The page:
One goal of Los Angeles Mayor Eric Garcetti's weekend "hackathon" was to have computer coding experts quickly create new apps that would help engage residents and businesses with reams of online information on city government and operations.
But the two-day marathon highlighted both the possibilities and the limits of such high-profile tech events to deliver quick advances for government bureaucracies pursuing digital-age transparency.
Many of the competing teams, including the grand prize winner, sidestepped an expanded batch of city data unveiled Saturday on the website by the mayor, saying it wasn't comprehensive or they didn't have enough time to work with it.
Peter Marx, Garcetti's chief innovation technology officer, welcomed the criticism as "exactly the sort of feedback" the city was seeking. "If we didn't hear anything, we'd be worried," he said.
In October, Garcetti unveiled a government performance website intended to make City Hall more responsive and accountable. It drew criticism from experts in part because it relied heavily on bar graphs summarizing information and not rich, detailed data sets.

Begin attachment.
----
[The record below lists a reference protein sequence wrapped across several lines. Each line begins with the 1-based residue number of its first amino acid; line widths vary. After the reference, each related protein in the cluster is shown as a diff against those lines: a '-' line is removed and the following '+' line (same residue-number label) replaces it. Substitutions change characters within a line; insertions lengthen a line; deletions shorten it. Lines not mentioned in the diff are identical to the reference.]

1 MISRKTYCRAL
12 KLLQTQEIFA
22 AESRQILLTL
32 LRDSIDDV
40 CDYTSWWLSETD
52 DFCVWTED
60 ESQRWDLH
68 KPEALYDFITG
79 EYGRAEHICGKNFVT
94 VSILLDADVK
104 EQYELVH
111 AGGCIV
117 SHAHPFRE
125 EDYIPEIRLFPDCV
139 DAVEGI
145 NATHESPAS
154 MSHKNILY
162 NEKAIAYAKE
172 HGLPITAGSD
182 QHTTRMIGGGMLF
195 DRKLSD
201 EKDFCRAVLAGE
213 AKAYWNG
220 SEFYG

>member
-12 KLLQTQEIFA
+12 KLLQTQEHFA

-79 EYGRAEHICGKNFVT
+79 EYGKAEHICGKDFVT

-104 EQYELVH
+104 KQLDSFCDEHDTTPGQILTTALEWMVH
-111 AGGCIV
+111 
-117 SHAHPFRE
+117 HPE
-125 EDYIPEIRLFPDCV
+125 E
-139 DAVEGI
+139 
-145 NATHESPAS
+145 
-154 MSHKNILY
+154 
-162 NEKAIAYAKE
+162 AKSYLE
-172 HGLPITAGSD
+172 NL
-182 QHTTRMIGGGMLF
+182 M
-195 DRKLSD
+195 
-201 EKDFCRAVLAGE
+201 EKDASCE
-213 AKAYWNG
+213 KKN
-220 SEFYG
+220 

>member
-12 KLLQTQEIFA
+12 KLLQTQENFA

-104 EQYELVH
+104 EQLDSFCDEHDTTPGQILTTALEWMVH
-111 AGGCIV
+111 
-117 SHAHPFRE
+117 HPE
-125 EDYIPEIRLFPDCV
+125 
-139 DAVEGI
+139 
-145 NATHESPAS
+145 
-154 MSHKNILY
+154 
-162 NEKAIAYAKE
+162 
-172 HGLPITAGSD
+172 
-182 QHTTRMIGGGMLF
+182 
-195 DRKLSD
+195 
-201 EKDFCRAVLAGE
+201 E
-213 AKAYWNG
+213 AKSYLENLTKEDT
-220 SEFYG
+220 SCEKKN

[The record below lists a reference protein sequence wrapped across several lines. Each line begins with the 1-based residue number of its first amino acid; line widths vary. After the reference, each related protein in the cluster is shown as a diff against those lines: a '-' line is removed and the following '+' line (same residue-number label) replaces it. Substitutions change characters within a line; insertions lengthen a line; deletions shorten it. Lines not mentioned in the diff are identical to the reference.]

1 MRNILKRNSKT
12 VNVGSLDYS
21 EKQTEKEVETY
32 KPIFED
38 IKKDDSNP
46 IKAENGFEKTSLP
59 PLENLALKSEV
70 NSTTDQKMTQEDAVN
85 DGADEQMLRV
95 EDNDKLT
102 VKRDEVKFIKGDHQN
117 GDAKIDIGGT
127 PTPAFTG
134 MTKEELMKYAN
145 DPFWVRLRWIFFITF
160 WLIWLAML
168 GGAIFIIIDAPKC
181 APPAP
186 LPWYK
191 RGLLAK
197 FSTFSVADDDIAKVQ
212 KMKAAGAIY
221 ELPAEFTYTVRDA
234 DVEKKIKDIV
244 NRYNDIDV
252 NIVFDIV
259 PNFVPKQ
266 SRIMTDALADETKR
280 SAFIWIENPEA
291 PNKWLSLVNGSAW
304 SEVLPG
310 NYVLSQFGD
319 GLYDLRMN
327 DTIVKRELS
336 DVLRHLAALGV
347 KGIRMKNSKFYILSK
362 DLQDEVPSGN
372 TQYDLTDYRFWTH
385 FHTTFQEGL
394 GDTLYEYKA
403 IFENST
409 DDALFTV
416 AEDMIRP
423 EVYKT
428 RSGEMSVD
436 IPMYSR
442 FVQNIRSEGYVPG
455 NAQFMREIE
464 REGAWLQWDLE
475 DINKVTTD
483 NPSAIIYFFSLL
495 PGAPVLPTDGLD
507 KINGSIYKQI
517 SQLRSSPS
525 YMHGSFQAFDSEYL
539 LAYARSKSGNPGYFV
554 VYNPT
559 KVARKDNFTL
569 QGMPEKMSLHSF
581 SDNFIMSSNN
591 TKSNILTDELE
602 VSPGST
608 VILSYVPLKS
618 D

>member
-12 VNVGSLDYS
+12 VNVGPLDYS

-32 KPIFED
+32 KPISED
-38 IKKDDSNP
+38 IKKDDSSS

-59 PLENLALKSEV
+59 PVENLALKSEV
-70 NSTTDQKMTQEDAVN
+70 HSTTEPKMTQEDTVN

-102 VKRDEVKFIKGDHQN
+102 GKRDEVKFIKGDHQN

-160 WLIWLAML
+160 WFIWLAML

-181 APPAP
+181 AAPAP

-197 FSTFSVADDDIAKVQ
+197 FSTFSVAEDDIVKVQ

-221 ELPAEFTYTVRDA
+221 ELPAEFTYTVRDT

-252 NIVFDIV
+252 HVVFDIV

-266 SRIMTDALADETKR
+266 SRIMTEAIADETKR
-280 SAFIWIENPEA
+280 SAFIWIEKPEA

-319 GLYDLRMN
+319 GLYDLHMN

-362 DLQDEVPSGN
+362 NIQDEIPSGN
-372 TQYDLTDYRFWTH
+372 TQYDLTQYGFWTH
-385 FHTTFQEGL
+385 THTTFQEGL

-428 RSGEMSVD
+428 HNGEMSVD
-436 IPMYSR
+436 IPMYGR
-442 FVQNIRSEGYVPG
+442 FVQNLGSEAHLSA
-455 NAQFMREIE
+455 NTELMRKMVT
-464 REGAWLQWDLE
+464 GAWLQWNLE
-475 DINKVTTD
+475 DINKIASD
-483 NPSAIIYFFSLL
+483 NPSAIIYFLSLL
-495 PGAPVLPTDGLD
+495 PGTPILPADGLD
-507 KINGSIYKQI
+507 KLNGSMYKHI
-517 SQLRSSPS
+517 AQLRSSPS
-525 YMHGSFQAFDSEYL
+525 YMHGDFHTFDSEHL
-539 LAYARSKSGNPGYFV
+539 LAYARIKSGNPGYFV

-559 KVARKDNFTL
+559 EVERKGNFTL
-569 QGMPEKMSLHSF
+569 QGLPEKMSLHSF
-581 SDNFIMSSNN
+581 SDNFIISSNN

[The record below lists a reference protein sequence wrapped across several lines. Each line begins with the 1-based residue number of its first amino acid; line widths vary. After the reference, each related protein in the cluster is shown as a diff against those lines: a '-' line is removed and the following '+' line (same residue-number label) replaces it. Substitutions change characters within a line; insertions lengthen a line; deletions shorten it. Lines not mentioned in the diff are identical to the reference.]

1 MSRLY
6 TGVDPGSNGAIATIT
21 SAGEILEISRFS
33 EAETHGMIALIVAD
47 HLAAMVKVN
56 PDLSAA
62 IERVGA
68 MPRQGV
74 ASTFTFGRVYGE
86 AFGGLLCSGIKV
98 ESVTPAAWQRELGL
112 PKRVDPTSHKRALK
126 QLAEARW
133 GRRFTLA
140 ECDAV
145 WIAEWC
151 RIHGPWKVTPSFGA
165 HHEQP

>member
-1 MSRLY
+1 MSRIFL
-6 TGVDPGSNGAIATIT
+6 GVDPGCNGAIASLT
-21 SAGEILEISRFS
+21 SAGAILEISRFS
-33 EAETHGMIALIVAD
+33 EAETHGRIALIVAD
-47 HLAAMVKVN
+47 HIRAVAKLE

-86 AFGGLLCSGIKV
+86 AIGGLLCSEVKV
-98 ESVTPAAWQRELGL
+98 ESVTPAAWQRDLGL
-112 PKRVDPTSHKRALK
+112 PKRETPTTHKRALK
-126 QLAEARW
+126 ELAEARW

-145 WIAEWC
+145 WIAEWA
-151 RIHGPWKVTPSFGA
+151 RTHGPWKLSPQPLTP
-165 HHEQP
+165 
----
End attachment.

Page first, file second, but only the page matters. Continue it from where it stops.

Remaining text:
The additional information released over the weekend was part of an effort to remedy that. It included data on crime, car crashes, street lights, business licenses, stray animals, graffiti clean-up and more.
At the hackathon, the second-place entry used newly available water usage data to make an app to report waste. It was one of just a few of the 21 teams that presented their applications Sunday that used the latest data.
Zach Latta, whose team won first place for its app that connects homeless shelters with volunteer groups and restaurants, said there weren't enough data sets available related to homelessness, and the ones that were available weren't comprehensive enough for what his team needed. They instead relied on crowd-sourcing data to build their app.
Other participants said that with more time they might have been able to better use the city data.
Marx said the city will continue to add to and refine its data. The difficulties encountered over the weekend, he said, were the "inevitable collision between us as a city government grappling with this idea of open data and at the same time working with folks on the outside. In the government world, this is pretty extraordinarily fast-moving."